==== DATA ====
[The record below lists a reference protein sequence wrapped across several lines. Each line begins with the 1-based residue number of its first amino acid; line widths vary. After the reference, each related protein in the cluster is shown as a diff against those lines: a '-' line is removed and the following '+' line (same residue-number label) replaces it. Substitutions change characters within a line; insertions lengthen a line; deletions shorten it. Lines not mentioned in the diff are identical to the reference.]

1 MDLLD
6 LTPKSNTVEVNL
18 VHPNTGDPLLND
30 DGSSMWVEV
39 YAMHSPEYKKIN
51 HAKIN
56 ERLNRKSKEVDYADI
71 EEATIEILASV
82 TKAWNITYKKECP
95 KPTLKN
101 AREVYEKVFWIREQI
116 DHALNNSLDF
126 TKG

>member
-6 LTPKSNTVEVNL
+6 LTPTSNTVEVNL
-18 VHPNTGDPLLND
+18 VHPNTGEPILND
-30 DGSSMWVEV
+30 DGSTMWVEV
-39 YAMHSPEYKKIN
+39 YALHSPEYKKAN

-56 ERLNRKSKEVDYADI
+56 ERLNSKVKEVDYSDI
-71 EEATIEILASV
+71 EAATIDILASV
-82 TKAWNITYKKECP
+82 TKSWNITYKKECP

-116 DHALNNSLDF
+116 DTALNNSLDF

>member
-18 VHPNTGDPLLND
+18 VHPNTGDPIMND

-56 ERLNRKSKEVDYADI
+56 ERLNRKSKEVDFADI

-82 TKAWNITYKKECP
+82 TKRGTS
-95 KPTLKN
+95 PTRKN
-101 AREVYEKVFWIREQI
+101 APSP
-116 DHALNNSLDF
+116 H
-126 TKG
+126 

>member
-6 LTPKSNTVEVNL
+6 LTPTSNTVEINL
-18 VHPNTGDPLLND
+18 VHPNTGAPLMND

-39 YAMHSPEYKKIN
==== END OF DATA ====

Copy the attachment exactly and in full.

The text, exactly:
[The record below lists a reference protein sequence wrapped across several lines. Each line begins with the 1-based residue number of its first amino acid; line widths vary. After the reference, each related protein in the cluster is shown as a diff against those lines: a '-' line is removed and the following '+' line (same residue-number label) replaces it. Substitutions change characters within a line; insertions lengthen a line; deletions shorten it. Lines not mentioned in the diff are identical to the reference.]

1 MDLLD
6 LTPKSNTVEVNL
18 VHPNTGDPLLND
30 DGSSMWVEV
39 YAMHSPEYKKIN
51 HAKIN
56 ERLNRKSKEVDYADI
71 EEATIEILASV
82 TKAWNITYKKECP
95 KPTLKN
101 AREVYEKVFWIREQI
116 DHALNNSLDF
126 TKG

>member
-6 LTPKSNTVEVNL
+6 LTPTSNTVEVNL
-18 VHPNTGDPLLND
+18 VHPNTGEPILND
-30 DGSSMWVEV
+30 DGSTMWVEV
-39 YAMHSPEYKKIN
+39 YALHSPEYKKAN

-56 ERLNRKSKEVDYADI
+56 ERLNSKVKEVDYSDI
-71 EEATIEILASV
+71 EAATIDILASV
-82 TKAWNITYKKECP
+82 TKSWNITYKKECP

-116 DHALNNSLDF
+116 DTALNNSLDF

>member
-18 VHPNTGDPLLND
+18 VHPNTGDPIMND

-56 ERLNRKSKEVDYADI
+56 ERLNRKSKEVDFADI

-82 TKAWNITYKKECP
+82 TKRGTS
-95 KPTLKN
+95 PTRKN
-101 AREVYEKVFWIREQI
+101 APSP
-116 DHALNNSLDF
+116 H
-126 TKG
+126 

>member
-6 LTPKSNTVEVNL
+6 LTPTSNTVEINL
-18 VHPNTGDPLLND
+18 VHPNTGAPLMND

-39 YAMHSPEYKKIN